Like many sea turtles, hawksbills are a critically endangered species.
Sea sponges make up 70-95% of the hawksbill’s diet.
Hawksbill turtles are omnivorous and will also eat molluscs, marine algae, crustaceans, sea urchins, fish, and jellyfish.
Hawksbill turtles prefer to swim in shallower waters and often will not dive deeper than 65 feet down.
Adult hawksbills can grow up to 1 metre in length and weigh around 40-60kg.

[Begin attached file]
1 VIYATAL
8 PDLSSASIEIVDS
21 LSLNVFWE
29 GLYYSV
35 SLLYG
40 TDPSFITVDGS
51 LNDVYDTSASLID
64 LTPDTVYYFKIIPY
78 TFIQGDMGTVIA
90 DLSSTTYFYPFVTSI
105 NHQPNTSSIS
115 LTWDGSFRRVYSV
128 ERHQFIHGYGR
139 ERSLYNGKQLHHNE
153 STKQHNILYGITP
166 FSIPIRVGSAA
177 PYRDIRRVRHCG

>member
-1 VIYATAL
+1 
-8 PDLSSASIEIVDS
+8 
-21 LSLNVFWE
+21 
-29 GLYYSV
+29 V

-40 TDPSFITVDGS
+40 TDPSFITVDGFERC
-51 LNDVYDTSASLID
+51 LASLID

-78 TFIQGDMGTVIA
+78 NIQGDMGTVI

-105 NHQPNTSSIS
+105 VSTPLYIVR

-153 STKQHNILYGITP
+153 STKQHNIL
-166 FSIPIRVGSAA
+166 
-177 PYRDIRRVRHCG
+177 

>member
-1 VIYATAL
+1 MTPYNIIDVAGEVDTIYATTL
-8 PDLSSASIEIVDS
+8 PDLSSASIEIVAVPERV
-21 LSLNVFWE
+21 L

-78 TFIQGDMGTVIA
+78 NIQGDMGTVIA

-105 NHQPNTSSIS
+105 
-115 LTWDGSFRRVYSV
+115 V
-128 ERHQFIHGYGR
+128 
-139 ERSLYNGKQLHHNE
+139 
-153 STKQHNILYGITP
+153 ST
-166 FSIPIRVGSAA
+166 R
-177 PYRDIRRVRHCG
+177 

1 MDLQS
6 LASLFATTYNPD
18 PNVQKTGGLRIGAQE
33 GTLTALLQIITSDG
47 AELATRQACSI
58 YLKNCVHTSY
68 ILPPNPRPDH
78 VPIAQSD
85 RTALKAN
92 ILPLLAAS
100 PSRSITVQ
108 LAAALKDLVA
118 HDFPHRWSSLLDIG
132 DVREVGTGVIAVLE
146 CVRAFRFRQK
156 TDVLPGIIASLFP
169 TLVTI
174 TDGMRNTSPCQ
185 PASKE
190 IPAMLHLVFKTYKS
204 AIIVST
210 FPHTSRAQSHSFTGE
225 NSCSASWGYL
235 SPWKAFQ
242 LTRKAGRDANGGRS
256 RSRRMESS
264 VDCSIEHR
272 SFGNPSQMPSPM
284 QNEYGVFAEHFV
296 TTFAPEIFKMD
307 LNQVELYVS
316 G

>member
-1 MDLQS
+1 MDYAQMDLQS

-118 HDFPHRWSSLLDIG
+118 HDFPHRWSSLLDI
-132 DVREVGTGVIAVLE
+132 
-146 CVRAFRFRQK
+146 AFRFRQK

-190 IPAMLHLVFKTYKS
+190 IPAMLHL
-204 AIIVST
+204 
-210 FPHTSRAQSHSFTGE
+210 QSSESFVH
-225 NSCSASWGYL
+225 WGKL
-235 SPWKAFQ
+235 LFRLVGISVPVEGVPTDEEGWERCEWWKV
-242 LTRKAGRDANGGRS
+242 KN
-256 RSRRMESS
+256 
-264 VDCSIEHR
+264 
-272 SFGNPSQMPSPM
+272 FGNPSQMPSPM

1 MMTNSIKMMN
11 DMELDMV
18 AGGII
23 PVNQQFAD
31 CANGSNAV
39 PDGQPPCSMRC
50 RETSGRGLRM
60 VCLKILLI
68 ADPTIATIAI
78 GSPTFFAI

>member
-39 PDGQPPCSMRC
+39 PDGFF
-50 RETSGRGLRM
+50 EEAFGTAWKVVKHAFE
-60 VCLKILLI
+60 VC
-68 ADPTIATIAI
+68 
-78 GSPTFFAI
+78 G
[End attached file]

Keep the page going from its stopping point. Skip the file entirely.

A wild hawksbill turtle can live for 30-50 years.
Turtles don’t have teeth.
Turtles spend their entire lives at sea but adult females will return to the beach where they themselves were born to lay eggs, sometimes travelling more than 2,600km.
Hawksbill turtles will produce clutches of around 140 eggs and mate every two to three years.
The sex of marine turtles is determined by the temperature of the sand where the eggs are laid.